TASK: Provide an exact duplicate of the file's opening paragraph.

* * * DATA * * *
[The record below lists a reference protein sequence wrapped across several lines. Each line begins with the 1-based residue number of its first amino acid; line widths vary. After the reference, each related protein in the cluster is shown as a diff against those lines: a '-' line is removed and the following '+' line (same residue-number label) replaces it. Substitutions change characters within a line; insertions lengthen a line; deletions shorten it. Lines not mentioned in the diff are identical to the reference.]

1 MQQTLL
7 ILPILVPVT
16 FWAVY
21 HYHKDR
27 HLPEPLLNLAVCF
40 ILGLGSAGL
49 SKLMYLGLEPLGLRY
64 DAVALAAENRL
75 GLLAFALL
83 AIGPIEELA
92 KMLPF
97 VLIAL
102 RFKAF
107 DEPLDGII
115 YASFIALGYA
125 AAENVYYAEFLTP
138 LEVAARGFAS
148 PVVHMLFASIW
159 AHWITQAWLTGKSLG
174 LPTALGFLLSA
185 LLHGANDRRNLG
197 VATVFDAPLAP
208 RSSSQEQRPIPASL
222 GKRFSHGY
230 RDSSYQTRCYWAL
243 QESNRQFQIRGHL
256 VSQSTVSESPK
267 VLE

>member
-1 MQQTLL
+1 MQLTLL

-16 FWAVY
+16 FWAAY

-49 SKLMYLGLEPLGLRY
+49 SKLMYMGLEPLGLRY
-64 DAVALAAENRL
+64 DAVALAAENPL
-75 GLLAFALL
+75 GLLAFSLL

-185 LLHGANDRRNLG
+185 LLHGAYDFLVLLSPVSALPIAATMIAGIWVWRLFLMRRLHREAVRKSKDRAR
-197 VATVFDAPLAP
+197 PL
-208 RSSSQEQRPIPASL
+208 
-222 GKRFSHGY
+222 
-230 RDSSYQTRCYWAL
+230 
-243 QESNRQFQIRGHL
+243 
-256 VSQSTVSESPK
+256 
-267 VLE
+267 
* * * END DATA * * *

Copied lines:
[The record below lists a reference protein sequence wrapped across several lines. Each line begins with the 1-based residue number of its first amino acid; line widths vary. After the reference, each related protein in the cluster is shown as a diff against those lines: a '-' line is removed and the following '+' line (same residue-number label) replaces it. Substitutions change characters within a line; insertions lengthen a line; deletions shorten it. Lines not mentioned in the diff are identical to the reference.]